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Could cancer be an evolutionary benefit?
« Reply #5 on: 29/06/2011 23:20:08 »
Cancer, as a cause of death, is probably of evolutionary useful effect.

If you don't die, ever, then successful individuals tend to over consume resources, and reproduce too often, leading to inbreeding. Dying of cancer is one way that the genes can limit your lifespan.

Cancer can probably be prevented almost entirely by genetics, but it's not in the genes best interests to make your defences to it that good, by the time you get cancer, most of the time the genes have already copied themselves, so they (statistically) don't care about you so much any more.
« Last Edit: 29/06/2011 23:23:01 by wolfekeeper »
 

Offline CliffordK

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Could cancer be an evolutionary benefit?
« Reply #6 on: 29/06/2011 23:28:22 »
On average, if a person lives to the ripe old age of 30...  the genes are already passed on to the next generation.  So diseases that occur at age 50+ have little impact on the reproduction of the species.

Thus, it would likely take a significant amount of effort to select genetics that would lead to lifespans in excess of 100 years.
 

Offline kenhikage

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Re: Could cancer be an evolutionary benefit?
« Reply #7 on: 21/07/2012 19:34:08 »
Wolfekeeper, thank you for that answer. I understood very well your anthropomorphous explanation. In a related question, is "mutation" not the same as a "transcription error?"

Please forgive my long absence from these forums.
 

Offline wolfekeeper

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Re: Could cancer be an evolutionary benefit?
« Reply #8 on: 21/07/2012 19:50:41 »
On average, if a person lives to the ripe old age of 30...  the genes are already passed on to the next generation.  So diseases that occur at age 50+ have little impact on the reproduction of the species.

Thus, it would likely take a significant amount of effort to select genetics that would lead to lifespans in excess of 100 years.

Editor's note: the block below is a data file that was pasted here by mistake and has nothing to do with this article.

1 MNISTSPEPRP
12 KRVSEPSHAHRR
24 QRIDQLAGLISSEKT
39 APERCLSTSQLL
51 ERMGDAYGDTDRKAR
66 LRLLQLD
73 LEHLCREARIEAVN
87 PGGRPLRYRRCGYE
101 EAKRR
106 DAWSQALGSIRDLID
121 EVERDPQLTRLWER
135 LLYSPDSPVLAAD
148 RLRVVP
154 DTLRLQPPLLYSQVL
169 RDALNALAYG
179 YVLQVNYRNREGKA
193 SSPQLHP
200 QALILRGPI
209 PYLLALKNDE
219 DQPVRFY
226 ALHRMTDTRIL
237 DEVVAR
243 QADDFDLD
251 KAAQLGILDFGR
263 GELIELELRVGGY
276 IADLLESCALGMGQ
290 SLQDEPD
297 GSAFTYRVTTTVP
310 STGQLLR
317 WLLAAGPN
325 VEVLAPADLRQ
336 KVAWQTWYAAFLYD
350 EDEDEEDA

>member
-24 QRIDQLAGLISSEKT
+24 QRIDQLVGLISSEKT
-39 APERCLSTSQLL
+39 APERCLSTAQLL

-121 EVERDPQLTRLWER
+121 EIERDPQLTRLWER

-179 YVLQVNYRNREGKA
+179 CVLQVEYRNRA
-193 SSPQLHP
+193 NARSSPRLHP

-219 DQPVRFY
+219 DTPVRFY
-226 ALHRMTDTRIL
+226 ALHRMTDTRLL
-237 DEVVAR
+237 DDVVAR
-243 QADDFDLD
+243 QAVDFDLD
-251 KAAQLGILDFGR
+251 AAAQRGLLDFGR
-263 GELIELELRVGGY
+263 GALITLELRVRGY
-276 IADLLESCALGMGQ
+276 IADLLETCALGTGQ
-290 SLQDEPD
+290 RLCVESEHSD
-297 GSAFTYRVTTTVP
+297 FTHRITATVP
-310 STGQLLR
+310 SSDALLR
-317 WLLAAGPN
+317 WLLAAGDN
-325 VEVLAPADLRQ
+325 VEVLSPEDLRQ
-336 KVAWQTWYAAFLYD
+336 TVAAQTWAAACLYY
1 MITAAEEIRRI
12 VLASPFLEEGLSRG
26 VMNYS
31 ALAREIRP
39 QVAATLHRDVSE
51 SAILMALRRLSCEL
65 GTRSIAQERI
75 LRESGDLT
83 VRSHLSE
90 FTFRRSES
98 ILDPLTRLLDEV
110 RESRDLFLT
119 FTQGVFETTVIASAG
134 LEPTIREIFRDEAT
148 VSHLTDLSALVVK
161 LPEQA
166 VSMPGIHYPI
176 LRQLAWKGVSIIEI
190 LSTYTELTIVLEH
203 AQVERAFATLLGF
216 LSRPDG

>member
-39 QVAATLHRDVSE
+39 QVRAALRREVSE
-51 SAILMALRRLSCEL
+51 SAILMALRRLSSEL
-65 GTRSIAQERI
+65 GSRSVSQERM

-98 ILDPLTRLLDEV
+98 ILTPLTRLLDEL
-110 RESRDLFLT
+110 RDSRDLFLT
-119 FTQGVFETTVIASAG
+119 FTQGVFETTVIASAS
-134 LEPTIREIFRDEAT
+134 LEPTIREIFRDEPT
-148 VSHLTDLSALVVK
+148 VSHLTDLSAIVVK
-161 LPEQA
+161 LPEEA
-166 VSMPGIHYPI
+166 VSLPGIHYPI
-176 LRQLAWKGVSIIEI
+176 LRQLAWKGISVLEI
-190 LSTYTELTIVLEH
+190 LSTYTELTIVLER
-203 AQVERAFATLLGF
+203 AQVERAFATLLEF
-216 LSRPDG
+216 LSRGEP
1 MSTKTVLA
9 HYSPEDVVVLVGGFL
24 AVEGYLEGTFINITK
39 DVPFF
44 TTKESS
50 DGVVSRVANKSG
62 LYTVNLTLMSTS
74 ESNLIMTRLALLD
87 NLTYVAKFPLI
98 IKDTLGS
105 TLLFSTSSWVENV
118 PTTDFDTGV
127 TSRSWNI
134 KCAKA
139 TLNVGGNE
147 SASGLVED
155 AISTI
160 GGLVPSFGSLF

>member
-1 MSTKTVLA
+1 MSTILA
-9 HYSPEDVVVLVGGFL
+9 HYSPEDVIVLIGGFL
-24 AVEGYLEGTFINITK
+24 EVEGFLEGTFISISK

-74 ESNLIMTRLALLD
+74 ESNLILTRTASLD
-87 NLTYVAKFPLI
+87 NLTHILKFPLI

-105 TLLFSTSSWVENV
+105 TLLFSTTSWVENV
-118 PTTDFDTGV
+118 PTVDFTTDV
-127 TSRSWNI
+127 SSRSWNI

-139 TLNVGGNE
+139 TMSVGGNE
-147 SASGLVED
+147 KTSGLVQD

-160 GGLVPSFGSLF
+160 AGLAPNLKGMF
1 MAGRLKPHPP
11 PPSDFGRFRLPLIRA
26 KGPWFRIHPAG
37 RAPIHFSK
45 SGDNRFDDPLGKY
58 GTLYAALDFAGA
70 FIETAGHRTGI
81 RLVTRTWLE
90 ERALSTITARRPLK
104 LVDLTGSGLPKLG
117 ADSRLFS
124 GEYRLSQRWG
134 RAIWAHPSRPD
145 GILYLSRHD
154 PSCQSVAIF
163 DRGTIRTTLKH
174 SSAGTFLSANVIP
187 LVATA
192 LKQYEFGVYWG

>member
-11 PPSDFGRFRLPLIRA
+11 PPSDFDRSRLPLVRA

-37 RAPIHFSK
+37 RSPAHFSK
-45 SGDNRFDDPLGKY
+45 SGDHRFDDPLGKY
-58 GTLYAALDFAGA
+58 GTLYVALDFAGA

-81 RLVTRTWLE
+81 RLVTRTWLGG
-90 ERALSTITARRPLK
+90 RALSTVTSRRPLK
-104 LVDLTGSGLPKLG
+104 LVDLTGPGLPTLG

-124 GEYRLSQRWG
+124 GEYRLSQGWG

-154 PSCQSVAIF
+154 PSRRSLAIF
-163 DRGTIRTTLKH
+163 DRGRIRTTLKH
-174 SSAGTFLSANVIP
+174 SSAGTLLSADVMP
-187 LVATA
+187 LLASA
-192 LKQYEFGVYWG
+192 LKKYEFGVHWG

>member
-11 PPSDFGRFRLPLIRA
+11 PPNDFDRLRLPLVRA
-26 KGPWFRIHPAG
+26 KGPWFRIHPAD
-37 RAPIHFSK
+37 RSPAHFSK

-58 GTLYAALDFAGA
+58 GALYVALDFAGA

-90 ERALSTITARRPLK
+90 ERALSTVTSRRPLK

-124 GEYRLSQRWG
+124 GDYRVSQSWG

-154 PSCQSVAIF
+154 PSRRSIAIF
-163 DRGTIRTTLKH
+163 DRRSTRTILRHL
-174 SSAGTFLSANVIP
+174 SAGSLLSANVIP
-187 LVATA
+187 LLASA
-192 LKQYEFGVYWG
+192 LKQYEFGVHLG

Actually, that's not completely clear. It turns out that there's master genes that seem to control the amount of repair cells do. If you do a lot of repair you will age more slowly, and will accumulate genetic damage more slowly as well, which will tend to delay the point at which cancer occurs. However, it's complicated by various things, such as some cancers seem to be due to viruses.
 

Offline wolfekeeper

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Re: Could cancer be an evolutionary benefit?
« Reply #9 on: 21/07/2012 19:51:43 »
is "mutation" not the same as a "transcription error?"
Technically not I think, a mutation is any change to genes, whereas a transcription error is one cause of mutations.
 

Offline CliffordK

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Re: Could cancer be an evolutionary benefit?
« Reply #10 on: 22/07/2012 00:21:05 »
So, you could have a transcription error where the parent copy of DNA remains intact. 
Or, one could have an event such as radioactive decay that damages the parent copy of DNA which may not be corrected, and is thus passed on.
Or, you could just run out of telomeres, which I suppose creates a certain type of transcription error at the end of the chromosomes.

Mutations involving meiosis (sex gametes) may have more evolutionary benefit than mutations involving mitosis (ordinary cell division) by diversifying the genes (which can also have devastating consequences), but may allow better response to environmental problems.

Mutations caused by short telomeres in general only affect mitosis, and not meiosis. 

What is the evolutionary benefit of not producing adequate telomerase throughout life?  Perhaps the evolutionary benifit of knocking off the old geezers to make room for the young whippersnappers?
 

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Re: Could cancer be an evolutionary benefit?
« Reply #10 on: 22/07/2012 00:21:05 »